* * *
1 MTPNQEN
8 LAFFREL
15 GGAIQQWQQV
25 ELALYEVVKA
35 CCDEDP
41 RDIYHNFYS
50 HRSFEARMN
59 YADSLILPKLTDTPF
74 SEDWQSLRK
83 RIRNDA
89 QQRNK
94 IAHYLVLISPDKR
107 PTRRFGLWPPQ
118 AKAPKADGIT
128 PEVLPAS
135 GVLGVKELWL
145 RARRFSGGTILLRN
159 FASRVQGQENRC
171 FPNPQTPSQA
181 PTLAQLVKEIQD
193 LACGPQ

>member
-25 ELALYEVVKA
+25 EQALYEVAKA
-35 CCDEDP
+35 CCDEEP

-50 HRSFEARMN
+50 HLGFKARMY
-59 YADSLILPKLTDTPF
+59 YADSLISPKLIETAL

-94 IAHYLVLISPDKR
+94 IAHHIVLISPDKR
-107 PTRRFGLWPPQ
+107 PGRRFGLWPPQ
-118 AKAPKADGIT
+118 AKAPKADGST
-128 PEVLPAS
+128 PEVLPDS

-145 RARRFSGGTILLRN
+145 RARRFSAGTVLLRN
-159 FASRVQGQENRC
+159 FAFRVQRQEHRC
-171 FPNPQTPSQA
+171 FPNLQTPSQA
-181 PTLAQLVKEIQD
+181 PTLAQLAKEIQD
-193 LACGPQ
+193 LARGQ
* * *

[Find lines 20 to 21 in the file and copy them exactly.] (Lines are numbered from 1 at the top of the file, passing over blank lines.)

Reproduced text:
181 PTLAQLVKEIQD
193 LACGPQ